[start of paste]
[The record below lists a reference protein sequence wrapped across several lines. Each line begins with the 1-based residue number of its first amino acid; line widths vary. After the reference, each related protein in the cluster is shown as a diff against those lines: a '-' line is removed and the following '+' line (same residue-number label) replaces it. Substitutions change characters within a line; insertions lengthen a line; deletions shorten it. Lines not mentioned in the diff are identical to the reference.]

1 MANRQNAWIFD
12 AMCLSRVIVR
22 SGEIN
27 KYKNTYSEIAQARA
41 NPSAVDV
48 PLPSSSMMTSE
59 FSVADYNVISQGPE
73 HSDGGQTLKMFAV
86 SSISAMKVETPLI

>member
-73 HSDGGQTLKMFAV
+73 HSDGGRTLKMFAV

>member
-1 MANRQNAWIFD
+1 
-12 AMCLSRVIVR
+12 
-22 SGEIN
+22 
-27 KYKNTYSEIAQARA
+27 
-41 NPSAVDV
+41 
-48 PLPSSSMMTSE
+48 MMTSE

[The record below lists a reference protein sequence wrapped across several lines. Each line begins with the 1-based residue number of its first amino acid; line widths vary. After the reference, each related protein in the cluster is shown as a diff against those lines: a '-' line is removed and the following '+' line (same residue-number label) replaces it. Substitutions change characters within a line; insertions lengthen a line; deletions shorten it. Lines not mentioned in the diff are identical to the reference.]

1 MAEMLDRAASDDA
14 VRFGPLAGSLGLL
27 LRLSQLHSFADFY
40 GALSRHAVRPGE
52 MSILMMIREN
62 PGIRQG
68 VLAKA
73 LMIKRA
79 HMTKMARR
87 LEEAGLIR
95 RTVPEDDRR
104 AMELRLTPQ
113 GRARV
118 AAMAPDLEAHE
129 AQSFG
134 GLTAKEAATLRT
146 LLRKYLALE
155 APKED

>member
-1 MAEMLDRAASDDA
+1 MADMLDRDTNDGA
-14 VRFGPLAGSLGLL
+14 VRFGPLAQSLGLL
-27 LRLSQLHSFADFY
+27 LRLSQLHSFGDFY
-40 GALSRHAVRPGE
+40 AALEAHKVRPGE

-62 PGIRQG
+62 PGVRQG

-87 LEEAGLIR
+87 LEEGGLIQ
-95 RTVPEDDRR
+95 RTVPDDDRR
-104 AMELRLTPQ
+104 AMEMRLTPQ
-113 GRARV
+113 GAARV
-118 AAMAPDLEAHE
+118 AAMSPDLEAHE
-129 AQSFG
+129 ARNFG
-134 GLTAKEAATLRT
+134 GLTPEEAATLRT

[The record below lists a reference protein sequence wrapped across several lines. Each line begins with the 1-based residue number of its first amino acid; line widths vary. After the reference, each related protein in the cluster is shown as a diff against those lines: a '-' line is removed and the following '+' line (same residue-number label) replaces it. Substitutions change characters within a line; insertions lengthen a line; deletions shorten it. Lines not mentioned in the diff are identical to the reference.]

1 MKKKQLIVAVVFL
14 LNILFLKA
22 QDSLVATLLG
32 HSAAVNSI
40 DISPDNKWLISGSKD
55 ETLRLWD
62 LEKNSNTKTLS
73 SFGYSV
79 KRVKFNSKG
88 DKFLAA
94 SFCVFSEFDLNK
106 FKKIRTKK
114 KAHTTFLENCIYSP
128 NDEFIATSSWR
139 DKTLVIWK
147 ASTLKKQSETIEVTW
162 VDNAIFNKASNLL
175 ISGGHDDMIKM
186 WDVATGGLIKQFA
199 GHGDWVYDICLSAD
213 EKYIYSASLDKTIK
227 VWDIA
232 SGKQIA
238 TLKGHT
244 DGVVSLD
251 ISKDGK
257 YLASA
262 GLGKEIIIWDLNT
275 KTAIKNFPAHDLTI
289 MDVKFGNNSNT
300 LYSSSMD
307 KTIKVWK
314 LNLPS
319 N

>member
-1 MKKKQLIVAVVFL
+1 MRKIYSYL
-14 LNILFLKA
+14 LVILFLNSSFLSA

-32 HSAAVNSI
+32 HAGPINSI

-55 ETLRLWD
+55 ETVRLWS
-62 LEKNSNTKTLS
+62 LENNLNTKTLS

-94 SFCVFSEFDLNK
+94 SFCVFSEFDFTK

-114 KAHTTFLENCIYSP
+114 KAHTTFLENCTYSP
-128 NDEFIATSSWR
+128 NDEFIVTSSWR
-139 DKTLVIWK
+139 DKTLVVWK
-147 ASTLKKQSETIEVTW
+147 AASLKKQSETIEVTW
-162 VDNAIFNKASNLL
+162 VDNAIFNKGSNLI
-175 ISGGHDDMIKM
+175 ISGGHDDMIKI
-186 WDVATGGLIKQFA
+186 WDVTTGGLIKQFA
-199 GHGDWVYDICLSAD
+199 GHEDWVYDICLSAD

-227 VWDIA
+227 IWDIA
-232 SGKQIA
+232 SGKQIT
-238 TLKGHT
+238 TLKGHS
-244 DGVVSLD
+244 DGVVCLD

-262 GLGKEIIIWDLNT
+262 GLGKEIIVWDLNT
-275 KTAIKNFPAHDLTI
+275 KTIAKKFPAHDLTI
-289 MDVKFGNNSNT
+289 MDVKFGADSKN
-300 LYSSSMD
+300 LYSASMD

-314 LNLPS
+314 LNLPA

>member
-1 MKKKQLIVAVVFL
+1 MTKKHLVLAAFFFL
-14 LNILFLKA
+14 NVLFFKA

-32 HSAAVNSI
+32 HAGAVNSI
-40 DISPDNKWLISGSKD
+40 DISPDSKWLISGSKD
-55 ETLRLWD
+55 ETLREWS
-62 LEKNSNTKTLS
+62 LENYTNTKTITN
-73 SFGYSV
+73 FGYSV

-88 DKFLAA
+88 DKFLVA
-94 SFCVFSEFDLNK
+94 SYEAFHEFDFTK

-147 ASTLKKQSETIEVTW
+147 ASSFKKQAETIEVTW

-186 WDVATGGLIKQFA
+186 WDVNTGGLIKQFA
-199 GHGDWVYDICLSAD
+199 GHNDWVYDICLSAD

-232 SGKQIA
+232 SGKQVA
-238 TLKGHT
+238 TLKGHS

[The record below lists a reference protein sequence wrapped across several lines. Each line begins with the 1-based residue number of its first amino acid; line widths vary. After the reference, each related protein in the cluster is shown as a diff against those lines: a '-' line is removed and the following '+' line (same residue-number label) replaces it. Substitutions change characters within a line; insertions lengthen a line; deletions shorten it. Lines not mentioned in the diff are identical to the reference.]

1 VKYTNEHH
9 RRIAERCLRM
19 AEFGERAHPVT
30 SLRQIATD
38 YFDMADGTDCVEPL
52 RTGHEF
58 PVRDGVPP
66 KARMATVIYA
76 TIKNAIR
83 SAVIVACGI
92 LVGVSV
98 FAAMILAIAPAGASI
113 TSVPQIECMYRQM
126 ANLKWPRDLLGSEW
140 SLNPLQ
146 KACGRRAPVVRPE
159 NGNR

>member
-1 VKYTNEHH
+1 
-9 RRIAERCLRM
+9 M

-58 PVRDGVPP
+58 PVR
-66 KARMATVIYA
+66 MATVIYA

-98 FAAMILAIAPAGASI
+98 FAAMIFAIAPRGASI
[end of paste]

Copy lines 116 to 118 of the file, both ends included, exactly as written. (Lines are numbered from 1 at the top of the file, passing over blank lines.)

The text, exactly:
+62 LENNLNTKTLS

-94 SFCVFSEFDLNK
+94 SFCVFSEFDFTK